Norfolk charity makes headway in quest to raise awareness of brain injury

14:00 24 May 2014

Headway event for brain injury Awareness in Gorleston.   
Left to right.. Alva Bunce, Laura Jones, Daniel Drew and Fergal Farrell.

Headway event for brain injury Awareness in Gorleston. Left to right.. Alva Bunce, Laura Jones, Daniel Drew and Fergal Farrell.

©Archant 2014

‘Brain injured, not brain dead’... these five words sum up the struggle many victims of brain injury encounter on a daily basis.

They were pinned to a hat worn with pride at Headway’s rehabilitation day centre in Gorleston last Friday when the Norfolk and Waveney branch of the national charity marked Brain Injury Awareness Week.

There are 49 people who attend Headway House in Trafalgar Road East, some physically disabled as a result of a brain injury, others with ‘hidden’ consequences that went unnoticed for years before they were able to access support.

The complex effects of brain injury are varied and unique; each person is affected in a different way whether it was a stroke or a car crash that caused the damage in the first place. But frustration and a lack of understanding from the outside world is something most on the road to recovery have come across.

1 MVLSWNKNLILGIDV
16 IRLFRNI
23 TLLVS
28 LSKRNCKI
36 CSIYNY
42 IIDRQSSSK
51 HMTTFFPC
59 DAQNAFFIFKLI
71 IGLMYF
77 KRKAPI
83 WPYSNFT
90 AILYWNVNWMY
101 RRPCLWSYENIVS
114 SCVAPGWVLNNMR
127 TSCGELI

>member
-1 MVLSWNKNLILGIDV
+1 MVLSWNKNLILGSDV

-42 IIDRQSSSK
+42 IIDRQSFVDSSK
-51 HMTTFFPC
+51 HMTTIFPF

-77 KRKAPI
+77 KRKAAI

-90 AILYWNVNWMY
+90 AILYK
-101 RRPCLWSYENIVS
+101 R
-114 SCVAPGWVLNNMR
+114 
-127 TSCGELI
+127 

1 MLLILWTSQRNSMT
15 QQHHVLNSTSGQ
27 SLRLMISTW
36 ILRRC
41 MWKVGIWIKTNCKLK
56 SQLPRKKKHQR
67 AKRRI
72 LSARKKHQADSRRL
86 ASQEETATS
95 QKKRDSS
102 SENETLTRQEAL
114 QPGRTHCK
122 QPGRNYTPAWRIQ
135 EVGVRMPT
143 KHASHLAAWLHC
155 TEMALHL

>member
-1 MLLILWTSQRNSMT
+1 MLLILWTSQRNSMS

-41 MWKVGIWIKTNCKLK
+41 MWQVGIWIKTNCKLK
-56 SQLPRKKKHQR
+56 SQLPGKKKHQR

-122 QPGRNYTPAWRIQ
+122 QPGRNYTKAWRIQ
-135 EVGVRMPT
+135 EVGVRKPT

The Norfolk and Waveney branch of Headway, which also has centres in Norwich and Kings Lynn, is hoping to raise public awareness of brain injury to two reasons. One, to help victims live normal lives in their communities and two, to reach out to people who have suffered an injury but are not be aware there is help available.

Last week members of the public were invited to ‘donate’ words associated with the human brain and on Friday, centre users took those words and painted them onto a board to be hung on the centre wall.

As well as a way of getting everyone involved in Brain Injury Awareness week, the project was an example of how Headway on the coast helps victims reclaim control of their lives. The centre has a woodwork shop where people learn entirely new skills while improving coordination and mobility. There is a fully accessible kitchen where they can learn to cook from scratch regardless of whether their culinary skill before the accident that lead to injury was little more than using a microwave.

There is also space for clients to hang out and simply be in the company of others in similar situations.

Laura Jones, director of client services with Headway Norfolk and Waveney, said: “We support people who come to the centre to reacquire skills that a lot of us take for granted such as relearning how to cook.

“But we also support them through out-reach work, one-to-one support in their homes and in the community, which could be relearning a skill or reintegrating them into the community.

“Something I would love to do is offer sessions for people with minor injuries who may not need centre support, like sessions around anger management or stress.

“Brain injury is a very hidden disability for a lot of people. We really want to raise awareness. There are a lot of people who aren’t aware of us or what we do. We want that to change.”

For more information on the work of Headway, or to find out if they could help you or someone you know who is affected by brain injury, call Headway House on 01493 442994 or visit


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